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DES MOINES, Iowa — Marlena Arnold lights up a room. Meeting her now, you’d never guess how dark the last two decades of her life have been. “Back when I was 23 got into heavy alcohol drinking. Like I walked into a bar and didn’t walk out for twenty years,” she admits.  “I don’t remember a good 10 years of my life because I blacked out so much.”

She was also in and out of prison and when she got out the last time she ended up at The Beacon. “It’s a place where women can learn and grow and empower each other and get on the right track for a wonderful life.”

The Beacon serves women who are homeless because of addiction, domestic violence, and criminal history. Melissa Vine is the executive director.  “I came in July 2020 and it has been a wonderful, messy, beautiful, exciting, terrifying journey figuring out how to run a non-profit,” she says with a laugh.

Melissa may not have come to the job with traditional work experience, but she brings something more important — life experience. She says she grew up with an abusive father and as a young woman, married a man just like him. “I didn’t understand domestic violence and I didn’t understand my childhood,” she says, “when I made the decision to separate from my former husband, I went from being wealthy to being in poverty overnight.”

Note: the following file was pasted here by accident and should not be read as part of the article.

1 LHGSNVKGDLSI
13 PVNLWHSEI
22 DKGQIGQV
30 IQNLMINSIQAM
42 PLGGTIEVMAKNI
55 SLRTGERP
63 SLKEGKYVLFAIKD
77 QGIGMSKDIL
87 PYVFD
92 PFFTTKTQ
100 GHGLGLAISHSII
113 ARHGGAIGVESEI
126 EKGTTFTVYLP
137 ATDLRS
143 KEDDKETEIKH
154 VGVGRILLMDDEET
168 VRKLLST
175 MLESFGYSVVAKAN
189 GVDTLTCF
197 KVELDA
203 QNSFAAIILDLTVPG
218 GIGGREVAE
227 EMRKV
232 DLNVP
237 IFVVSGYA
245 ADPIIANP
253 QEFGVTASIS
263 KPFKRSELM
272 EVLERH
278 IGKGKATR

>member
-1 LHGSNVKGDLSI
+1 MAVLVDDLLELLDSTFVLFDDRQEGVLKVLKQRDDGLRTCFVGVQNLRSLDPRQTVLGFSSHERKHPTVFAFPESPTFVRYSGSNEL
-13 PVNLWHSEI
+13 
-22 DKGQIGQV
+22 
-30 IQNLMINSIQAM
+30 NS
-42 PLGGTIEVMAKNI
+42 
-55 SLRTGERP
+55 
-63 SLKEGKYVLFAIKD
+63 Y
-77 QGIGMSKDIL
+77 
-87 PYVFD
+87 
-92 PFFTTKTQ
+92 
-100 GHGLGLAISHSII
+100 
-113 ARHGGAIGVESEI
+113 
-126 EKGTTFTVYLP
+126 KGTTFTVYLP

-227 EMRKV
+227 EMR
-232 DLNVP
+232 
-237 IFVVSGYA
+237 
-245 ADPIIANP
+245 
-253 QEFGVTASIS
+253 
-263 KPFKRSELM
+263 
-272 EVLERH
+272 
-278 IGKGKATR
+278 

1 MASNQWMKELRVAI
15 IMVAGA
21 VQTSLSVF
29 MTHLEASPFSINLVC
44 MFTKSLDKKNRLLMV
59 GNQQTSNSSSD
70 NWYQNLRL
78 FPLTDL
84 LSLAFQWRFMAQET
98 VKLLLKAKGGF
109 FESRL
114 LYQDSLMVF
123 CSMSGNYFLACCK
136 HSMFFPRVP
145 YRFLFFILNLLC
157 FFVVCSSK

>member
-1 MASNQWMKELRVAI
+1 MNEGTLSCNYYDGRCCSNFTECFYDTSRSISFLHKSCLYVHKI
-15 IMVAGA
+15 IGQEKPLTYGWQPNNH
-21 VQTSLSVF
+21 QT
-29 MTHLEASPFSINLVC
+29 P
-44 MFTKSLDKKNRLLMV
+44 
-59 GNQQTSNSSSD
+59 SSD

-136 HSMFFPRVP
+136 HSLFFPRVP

She had four little boys and after being a stay-at-home mom for 10 years, no career resume. “I had to get a job quickly,” she remembers, “first I worked as a clerk in a grocery store and eventually I became a victim advocate for domestic violence and sexual assault.”

She also finished her Master’s degree, became a licensed mental health counselor, and started small businesses. Her friend Lisa Behrends was there for it all. “This has been an honor and a privilege because I’ve been able to see the journey,” she says through tears, “it’s pretty cool. She has gone from lowest of low to working her way out of that and trying to make the world a better place by empowering other women.”

It’s why she nominated Melissa to be a WHO 13 Remarkable Woman and it’s no surprise that the women she serves also think she’s remarkable. “Melissa is amazing,” says Marlena, “she has this confidence about you and sees things in you that you don’t see at that moment.”

As if Melissa hasn’t already accomplished enough, she started law school at Drake University last summer.  She hopes to use her degree to continue lifting up women in Central Iowa.